Former Brazilian president Luiz Inácio Lula da Silva began a 12-year prison sentence Saturday, April 7th after surrendering to police. Lula is charged by political opponents with corruption and money laundering, although the politician’s guilt is being strongly disputed by intellectuals, activists and politicians the world over.
Lula was president of Brazil from 2003 to 2011, and he helped to create a strong leftist party within the country. He was considered a working-class president who helped millions of Brazilians escape poverty and find work. Former President Barack Obama even called Lula “the most popular politician on earth.”
Brazilian policymakers have used the charge of “corruption” in the past to lean politics in their desired direction. For example, they allegedly used the same tactics in 2016 to impeach Lula’s successor Dilma Rousseff. Opposers to Lula have for the last 4 years been attempting to charge him, claiming the politician accepted a lavish 3.7 million reais ($1.1 million) apartment in exchange for political decisions favorable to OAS, an engineering and construction firm.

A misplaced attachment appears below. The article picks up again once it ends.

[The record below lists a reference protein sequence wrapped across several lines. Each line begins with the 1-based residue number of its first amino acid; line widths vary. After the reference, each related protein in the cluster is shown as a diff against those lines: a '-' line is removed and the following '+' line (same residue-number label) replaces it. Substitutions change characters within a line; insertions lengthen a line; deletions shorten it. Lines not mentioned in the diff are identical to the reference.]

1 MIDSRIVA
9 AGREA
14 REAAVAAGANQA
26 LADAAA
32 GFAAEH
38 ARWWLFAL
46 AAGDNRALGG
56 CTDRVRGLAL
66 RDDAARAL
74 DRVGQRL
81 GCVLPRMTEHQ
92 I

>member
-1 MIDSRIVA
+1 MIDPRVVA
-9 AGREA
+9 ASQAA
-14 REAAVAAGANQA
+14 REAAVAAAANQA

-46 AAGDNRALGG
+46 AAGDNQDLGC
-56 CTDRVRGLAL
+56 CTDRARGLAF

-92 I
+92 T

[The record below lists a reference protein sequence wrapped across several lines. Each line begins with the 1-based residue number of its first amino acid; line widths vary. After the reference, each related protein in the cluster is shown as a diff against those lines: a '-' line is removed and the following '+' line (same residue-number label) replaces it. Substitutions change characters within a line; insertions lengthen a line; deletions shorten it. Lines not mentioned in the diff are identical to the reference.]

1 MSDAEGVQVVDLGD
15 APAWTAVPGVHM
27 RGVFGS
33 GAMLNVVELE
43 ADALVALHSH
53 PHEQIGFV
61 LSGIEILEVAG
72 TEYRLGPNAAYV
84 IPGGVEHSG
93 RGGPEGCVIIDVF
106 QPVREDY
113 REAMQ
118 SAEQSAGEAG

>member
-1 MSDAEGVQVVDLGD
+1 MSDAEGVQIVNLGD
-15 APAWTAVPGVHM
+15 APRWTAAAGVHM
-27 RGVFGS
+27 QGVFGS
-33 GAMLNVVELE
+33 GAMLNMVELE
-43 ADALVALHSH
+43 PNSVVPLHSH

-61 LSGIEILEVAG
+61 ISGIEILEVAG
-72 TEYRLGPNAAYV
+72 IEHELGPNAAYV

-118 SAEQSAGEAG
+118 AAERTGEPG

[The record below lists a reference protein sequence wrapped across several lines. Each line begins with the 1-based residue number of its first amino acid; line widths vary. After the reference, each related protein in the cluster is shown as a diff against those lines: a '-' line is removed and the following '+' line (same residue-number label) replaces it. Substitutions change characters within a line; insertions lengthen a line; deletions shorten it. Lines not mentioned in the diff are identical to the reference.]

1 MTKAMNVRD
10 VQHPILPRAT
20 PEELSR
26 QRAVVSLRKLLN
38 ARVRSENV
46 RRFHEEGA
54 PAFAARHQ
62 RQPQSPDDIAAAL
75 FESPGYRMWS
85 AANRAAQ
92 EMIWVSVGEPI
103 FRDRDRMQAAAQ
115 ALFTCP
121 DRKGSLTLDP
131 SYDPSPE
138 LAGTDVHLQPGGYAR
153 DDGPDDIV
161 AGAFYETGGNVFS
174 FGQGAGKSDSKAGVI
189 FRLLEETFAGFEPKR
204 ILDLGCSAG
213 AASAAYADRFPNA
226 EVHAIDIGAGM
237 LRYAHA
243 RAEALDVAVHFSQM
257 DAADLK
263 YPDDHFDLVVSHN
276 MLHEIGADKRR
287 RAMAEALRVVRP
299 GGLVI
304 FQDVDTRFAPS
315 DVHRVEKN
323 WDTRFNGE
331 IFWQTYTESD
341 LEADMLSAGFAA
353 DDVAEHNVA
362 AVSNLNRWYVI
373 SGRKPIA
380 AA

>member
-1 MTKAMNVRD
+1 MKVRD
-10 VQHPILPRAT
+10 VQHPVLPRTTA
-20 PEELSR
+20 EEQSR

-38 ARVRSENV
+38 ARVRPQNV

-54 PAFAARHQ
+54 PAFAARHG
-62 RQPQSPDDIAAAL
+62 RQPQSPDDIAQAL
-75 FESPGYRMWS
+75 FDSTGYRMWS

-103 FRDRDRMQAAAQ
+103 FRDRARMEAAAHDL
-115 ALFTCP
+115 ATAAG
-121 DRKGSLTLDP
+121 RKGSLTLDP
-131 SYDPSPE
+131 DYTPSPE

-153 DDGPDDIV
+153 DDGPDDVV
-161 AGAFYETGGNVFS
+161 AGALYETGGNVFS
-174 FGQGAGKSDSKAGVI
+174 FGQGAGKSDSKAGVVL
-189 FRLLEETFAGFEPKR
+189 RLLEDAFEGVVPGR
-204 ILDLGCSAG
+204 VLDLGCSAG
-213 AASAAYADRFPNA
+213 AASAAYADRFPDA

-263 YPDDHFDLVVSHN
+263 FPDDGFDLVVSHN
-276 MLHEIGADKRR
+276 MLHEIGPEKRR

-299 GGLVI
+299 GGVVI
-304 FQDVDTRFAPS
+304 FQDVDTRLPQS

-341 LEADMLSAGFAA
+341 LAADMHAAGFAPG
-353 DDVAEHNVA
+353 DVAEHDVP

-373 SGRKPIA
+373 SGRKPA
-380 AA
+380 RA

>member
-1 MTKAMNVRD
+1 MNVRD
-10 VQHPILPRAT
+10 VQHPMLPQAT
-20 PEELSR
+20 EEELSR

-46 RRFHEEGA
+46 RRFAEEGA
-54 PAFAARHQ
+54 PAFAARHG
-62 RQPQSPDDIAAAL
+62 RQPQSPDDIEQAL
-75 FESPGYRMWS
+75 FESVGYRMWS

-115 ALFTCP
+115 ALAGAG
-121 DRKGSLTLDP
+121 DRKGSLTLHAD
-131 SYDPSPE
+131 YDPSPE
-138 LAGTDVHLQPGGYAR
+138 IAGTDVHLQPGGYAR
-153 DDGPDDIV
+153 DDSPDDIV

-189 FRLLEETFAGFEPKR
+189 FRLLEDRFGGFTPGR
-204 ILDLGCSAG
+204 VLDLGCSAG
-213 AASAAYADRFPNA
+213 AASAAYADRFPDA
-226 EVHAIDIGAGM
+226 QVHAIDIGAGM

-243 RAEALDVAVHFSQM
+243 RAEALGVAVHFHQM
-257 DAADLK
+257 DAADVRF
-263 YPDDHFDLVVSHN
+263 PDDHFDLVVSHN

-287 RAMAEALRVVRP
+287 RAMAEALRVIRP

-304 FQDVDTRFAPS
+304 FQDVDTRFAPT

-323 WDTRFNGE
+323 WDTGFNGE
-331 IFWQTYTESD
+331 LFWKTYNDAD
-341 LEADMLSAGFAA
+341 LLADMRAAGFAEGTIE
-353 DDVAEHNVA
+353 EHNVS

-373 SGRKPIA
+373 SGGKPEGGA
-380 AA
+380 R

Just days before turning himself in, Lula was moving toward a Workers’ Party victory in the upcoming presidential elections in October. Lula was up in the polls, with the strong likelihood of assuming leadership of the country once again, replacing current president Michel Temer. But Lula’s imprisonment makes it difficult for the politician to ever rejoin the political ranks. This is particularly due to Brazil’s Clean Slate Law, which “prevents convicted criminals who have lost their first appeal from running for office,” according to Wall Street Journal.
“I do not forgive them for creating the impression that I am a thief,” Lula said before turning himself in — an action made difficult by his supporters attempting to block him from reaching the authorities.
“You will have to transform yourselves,” he told his supporters. “They must know that the death of a combatant doesn’t end a revolution.” He continued: “From here on, all of you will become Lula.”
Zoe Licata (Cambridge, Massachusetts)